A Benchmark for Biodiversity Quality: The Indicator Species Score

A new article in the journal Ecological Indicators highlights the Indicator Species Score (ISS), a new metric for tracking biodiversity quality.

Biodiversity quality is high if a large number of the native species that were historically common and well-distributed in the region remain so. If many previously common and well-distributed species are absent or reduced in distribution, biodiversity quality has declined. If the species most affected are already identified to be of conservation concern then biodiversity quality has declined more than if this is not the case.

The development of the ISS as a biodiversity quality index is the latest in a series of technical methods in landscape ecology and monitoring to come out of TRCA’s Environmental Monitoring and Data Management (EMDM) team.

graphic summarizing terrestrial biodiversity article

The ISS is unique in that it incorporates the Species of Conservation Concern scores for the species monitored into the evaluation of monitoring results.

This means that species of higher conservation concern contribute more to site scores, where found, than do species not considered of concern. The method is designed to support conservation management decision-making by providing benchmarks against which the success of conservation actions of various kinds can be measured.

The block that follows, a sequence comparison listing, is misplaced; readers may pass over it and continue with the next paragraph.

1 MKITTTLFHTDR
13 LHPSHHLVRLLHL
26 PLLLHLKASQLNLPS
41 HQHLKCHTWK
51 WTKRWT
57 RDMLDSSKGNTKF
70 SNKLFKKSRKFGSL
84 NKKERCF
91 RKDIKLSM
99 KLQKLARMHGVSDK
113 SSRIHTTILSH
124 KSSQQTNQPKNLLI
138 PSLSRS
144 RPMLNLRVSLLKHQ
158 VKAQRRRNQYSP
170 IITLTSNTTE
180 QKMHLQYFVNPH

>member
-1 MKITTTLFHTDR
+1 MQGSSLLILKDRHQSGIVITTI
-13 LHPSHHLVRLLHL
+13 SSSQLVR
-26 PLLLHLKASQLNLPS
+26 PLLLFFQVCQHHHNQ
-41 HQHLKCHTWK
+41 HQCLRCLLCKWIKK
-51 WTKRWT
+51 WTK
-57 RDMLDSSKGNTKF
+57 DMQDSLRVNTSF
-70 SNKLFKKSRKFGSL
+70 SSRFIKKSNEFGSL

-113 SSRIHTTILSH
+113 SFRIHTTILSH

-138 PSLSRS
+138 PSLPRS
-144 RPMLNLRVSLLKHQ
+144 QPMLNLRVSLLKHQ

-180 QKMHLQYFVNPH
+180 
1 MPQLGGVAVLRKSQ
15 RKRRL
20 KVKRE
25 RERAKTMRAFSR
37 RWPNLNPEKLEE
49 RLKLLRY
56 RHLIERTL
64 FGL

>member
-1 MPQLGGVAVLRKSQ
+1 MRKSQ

The article assesses the practical value of the ISS by applying it to 10 years of EMDM terrestrial species monitoring data. Comparisons highlight the large differences in average scores between the urban and rural zones of the Toronto region.

The ISS demonstrates the relationship between biodiversity quality and habitat area, and documents the impact that urban cover has on biodiversity quality in adjacent natural cover.

graphic displaying indicator species score results

The monitoring results pinpoint the need for conservation management in urbanizing regions to focus beyond the preservation of habitat and habitat connections (habitat quantity).

If we are to maximize the value of investments made in land preservation, we need also to identify, measure, and manage those urban impacts that affect neighbouring natural areas, to protect and enhance the quality of that habitat for species. Success will be evident through enhanced biodiversity quality as measured through a biodiversity quality index such as the ISS.

montage of images of urban wildlife
Many regional species are in decline in the urban zone as their habitat is impacted by increased recreational use, road density, altered hydrology, creation of informal trails, and other influences from the surrounding landscape.

The full article can be accessed free of charge through Science Direct until December 25, 2017.

Toronto and Region Conservation would like to thank the numerous volunteers who dedicated their time and effort over the years in collecting valuable monitoring data that made the creation of the Indicator Species Score possible. We would also like to acknowledge the landowners who have hosted monitoring sites, for their hospitality and interest in ecosystem protection.

Through scientific data collection, TRCA’s Environmental Monitoring and Data Management team tell the stories about the changes affecting the natural areas and watercourses within our regions.  For more information, please visit our webpage, follow us on Twitter, subscribe to our Monitoring Matters  e-newsletter, or visit our YouTube playlist.